REFER (Dial Test)
     Imaging
        Initially, plain films
        Order MRI at 10 day mark – no urgency
        Case Security Force Iraq
   37 y/o male security forces Master Chief c/o
    knee pain and giving out after tripping over a
    wire and falling onto a gear locker
   Happened a few months ago
   Unusual feeling in knee with jogging, “sliding”,
   No locking
       Case Security Force Iraq
Physical examination
 No joint effusion

 No joint line tenderness

 Swelling and tenderness of popliteal
 No LCL/MCL laxity

 Negative McMurray, Thessaly

 Negative Lachman
             Posterior Sag

Posterior Drawer, + Quad activation
              Diagnosis: PCL Injury
Posterior Cruciate Ligament Tear
   Mechanism of injury
     Fall onto flexed knee with plantar flexed foot
      and impact on tibial tubercle
     Dashboard injury—posteriorly directed
      force to anterior knee in flexion
     Make sure to rule out
 Postero-Lateral Corner injury
Dial test
Posterior Cruciate Ligament Tear
    Isolated PCL tear
      Non-surgical
      Symptomatic treatment with
       crutches/immobilization first week as needed
       (often not needed)
      Physical therapy/range of motion

    PCL + other ligament or PLC injury
        Orthopedic referral
         Case Basketball Player
   Basketball player presents
    day after game for knee
   Remembers painful twist
    with planted foot during
    the game, but kept playing
   Swelled up overnight
   Now feels “locked”
      Case Basketball Player
Physical exam
 Effusion

 Joint line tenderness

 Limited knee range of
 McMurray and Thessaly
  tests positive with
  painful click

      Diagnosis: Meniscal Injury
              Meniscal Tear
 Avascular inner 2/3, partly vascular outer 1/3

 Minimal innervation

 Held in place by coronary ligaments, painful
  when torn (meniscotibial ligaments)
 Lateral meniscus less firmly attached, less
  prone to injury
                Meniscal Tear
   Function
      Lubrication

      Nutrition of joint

      Shock absorption

      Reduce friction

      Disperse stress / weight

      Decrease cartilage
Meniscal Tear
              Meniscal Tear
Clinical symptoms
 Traumatic tears
    Twisting or hyperflexion injury
 Degenerative tears
    In older patients, minimal or no trauma
 Insidious swelling (overnight or 2-3 days)
 Mechanical symptoms: locking, catching,
 Pain medial or lateral sides of knee, particularly
  with twisting or squatting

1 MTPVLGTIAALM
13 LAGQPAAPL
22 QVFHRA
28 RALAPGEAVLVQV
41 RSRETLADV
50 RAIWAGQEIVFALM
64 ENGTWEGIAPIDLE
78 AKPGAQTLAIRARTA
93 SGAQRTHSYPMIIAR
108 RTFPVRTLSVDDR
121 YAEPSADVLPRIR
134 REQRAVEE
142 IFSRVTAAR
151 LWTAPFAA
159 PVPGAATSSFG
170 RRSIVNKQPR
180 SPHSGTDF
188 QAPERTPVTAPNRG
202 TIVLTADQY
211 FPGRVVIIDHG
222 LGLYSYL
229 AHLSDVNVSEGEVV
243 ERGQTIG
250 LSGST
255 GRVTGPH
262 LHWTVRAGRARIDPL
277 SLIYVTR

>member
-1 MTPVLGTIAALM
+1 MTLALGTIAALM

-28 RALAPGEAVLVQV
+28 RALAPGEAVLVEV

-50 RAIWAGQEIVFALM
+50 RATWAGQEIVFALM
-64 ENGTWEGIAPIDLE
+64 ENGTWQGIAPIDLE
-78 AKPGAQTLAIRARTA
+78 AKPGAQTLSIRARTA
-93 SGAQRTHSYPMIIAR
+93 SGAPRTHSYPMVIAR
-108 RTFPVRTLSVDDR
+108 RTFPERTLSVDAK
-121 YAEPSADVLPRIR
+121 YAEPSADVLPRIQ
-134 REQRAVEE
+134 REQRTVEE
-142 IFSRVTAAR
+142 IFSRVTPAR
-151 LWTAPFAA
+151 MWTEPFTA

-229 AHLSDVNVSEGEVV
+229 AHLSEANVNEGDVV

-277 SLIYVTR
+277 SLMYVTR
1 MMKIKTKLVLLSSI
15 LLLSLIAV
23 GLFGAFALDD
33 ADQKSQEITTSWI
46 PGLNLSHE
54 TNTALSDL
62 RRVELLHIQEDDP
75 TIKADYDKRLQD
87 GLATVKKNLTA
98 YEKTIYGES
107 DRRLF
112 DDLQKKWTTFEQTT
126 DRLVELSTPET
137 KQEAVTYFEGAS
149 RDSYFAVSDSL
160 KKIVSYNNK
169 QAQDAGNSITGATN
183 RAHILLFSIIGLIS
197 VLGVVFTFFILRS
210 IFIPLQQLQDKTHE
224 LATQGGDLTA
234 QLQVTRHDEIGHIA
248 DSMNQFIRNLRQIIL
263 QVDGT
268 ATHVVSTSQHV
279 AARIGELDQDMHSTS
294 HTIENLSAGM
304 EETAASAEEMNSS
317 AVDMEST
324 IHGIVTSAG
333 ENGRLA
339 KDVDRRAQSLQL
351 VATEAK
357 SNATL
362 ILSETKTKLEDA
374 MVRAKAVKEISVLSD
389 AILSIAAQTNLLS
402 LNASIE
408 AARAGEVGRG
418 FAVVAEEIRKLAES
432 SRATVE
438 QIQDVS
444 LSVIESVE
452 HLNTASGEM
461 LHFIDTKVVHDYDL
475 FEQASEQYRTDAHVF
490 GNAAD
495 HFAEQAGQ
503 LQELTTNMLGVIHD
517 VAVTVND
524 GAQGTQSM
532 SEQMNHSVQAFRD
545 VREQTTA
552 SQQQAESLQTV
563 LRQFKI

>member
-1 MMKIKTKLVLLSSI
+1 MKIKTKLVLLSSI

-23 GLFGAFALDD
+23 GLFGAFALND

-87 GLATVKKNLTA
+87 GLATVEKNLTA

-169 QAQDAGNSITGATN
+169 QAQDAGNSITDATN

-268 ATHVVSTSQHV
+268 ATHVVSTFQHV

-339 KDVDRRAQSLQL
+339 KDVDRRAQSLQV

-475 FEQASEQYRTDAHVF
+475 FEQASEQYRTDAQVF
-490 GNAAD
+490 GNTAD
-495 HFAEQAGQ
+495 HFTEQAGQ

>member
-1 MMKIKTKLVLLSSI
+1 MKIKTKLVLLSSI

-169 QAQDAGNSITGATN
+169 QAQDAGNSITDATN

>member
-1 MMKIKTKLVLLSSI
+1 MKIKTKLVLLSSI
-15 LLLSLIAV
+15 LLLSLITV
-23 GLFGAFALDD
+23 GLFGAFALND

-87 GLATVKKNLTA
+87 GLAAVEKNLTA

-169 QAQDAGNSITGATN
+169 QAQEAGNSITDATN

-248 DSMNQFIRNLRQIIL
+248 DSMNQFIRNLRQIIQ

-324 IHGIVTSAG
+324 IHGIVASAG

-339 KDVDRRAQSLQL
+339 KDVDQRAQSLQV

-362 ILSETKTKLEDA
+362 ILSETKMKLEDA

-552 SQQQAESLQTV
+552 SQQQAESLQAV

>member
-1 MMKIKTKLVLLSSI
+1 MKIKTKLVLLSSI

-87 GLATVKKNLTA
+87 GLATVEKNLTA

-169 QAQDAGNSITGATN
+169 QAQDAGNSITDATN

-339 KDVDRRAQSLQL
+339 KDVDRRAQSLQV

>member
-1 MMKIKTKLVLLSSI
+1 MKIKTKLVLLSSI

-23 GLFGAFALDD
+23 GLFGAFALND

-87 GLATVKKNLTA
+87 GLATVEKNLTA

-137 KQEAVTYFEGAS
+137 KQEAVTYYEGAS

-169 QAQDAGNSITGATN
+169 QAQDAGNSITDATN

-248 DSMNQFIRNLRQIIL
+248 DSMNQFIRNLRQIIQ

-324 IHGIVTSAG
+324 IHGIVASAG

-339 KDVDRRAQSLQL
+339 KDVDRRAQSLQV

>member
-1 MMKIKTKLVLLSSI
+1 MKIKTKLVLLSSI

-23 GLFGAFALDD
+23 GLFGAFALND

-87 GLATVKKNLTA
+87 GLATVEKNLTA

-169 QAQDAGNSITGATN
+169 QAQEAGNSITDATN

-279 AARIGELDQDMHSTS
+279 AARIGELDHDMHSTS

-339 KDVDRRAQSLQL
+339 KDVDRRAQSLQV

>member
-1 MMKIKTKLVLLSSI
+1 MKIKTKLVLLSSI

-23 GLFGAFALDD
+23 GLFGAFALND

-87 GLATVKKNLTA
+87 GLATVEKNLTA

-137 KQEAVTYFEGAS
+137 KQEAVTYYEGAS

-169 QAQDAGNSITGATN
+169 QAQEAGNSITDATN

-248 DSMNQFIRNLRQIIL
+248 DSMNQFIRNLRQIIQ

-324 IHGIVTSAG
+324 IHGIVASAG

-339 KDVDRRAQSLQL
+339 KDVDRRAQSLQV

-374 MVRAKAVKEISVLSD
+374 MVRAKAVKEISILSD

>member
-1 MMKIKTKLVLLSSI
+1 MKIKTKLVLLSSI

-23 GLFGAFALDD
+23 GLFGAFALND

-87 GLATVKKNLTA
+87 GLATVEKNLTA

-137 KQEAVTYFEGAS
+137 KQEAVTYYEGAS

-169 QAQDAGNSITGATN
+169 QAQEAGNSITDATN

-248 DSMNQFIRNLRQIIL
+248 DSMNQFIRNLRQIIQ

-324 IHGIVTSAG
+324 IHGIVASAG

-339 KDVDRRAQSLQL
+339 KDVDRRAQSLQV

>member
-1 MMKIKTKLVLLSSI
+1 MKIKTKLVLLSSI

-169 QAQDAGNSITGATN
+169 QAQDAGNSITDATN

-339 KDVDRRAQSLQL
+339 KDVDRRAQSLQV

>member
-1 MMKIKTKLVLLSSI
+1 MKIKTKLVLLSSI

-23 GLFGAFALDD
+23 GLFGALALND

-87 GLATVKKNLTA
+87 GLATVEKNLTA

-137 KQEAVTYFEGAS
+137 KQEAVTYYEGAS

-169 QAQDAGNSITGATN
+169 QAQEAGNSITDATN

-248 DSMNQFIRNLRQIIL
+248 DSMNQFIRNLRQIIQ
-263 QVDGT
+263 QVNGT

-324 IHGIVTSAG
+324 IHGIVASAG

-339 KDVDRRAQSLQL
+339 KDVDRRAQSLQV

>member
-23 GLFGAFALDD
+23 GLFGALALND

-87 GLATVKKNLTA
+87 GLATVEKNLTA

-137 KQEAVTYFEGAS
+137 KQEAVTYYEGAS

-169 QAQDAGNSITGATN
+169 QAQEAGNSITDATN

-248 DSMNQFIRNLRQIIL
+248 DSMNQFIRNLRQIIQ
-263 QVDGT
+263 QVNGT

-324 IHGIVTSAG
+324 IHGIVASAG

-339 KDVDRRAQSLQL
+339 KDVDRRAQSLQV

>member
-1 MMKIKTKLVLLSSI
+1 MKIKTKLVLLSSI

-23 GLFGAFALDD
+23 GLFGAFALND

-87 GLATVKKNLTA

Meniscal Tear
   Management
     Physical therapy, maximize ROM/strength

     Non-surgical if no mechanical symptoms

     Surgery for:

        Locking

        Extension or flexion block

        Persistent pain

     MRI – wait for four weeks, if not considering
      surgery, do not need to image
Case Knee “came out of socket”
   16 y.o. male lacrosse player made sharp cut
    yesterday. Felt knee “come out of socket”.
    Immediate pain and swelling.
   Went to ER and x-rays negative for fracture.
   One week out can’t fully bend knee due to
 Case Knee “came out of socket”
Physical exam
 Patellar apprehension

 Medial patellar
 Increased patellar
Patellar Subluxation
 Patellar dislocation/subluxation
Clinical symptoms
 Severe pain
 Sometimes pop
 Occasionally see a
  deformity, usually lateral
 Often reduces
 Swelling
 Loss of motion
  Patellar dislocation/subluxation
Mechanism of injury
 Direct trauma

 Rotation over planted foot
  (ie. softball swing)
 Sudden cutting movements

 “Stretched out” tissues
  from prior injury
  predispose for
    Patellar dislocation/subluxation
   Management
      Straight leg immobilization x 1-2 weeks
      Weight bearing as tolerated

      Cylinder cast if question compliance

      MRI if skeletally immature to r/o sleeve fracture
       (peeling off sleeve of cartilage and periosteum)
       requiring surgical repair
      Physical therapy after immobilization to return
   Refer to Ortho for fracture, ligament injury,
Case: Petty Officer can’t run
    Case: Petty Officer can’t
           run PRT
   Active duty Navy petty officer. Pain
    started during boot camp march.
    Relieved by stopping running. Returns
    with return to running.
   Pain generalized to anterior knee.
   Pain worse with stairs and after
    prolonged sitting.
   No clicking, locking or instability.
   Can’t run and has gained 50 pounds.
Petty Officer can’t run
Physical exam
 No effusion

 No ligamentous laxity

 Pain reproduced by direct
  pressure and rocking of patella
 Patellar tracking abnormal

 Patellar retinacula tight

 Vastus medialis oblique atrophy

 Relative weakness hip abd/adductors
  Diagnosis: Patellofemoral Syndrome (Runner’s knee)
         Patellofemoral Syndrome
   Patellofemoral Syndrome is:
      Diagnosis in nearly 25% of all knee injuries

      Most common diagnosis made in runners

      Most common orthopedic reason for failing
       Army Basic Training
      Most common diagnosis in primary care sports
       medicine clinics
Causes of PFS

      Patellofemoral Syndrome
Clinical symptoms
 Diffuse anterior knee pain
 Worsened by patellofemoral loading– stairs,
  prolonged sitting, squatting
 “Theater sign”
 May occasionally give out
 Symptoms frequently bilateral
 Swelling generally absent
 Usually no trauma hx, rare hx direct blow
          Patellofemoral Syndrome
Physical exam
 Pain reproduced by direct pressure over patella
  and rocking in femoral groove
       Patellar grind test
   Patellar glide (retinacular flexibility)
   Vastus medialis oblique atrophy?
   Patellar tracking—lateral movement of patella
    near full knee extension
   Relative weakness in hip abductors/external
        Patellofemoral Syndrome
   Tight—
       Med   or Lat retinaculum
       Iliotibial band

       Quadriceps

       Hamstrings

       Achilles
         Patellofemoral Syndrome
   Management
     Decrease painful activities 1-3 months

     Strengthening

     Flexibility
          Patellar retinacula
          Quads & hams

          ITB, Achilles

       Misc: knee sleeve, orthotics
     Weight      loss (incr friction under patella)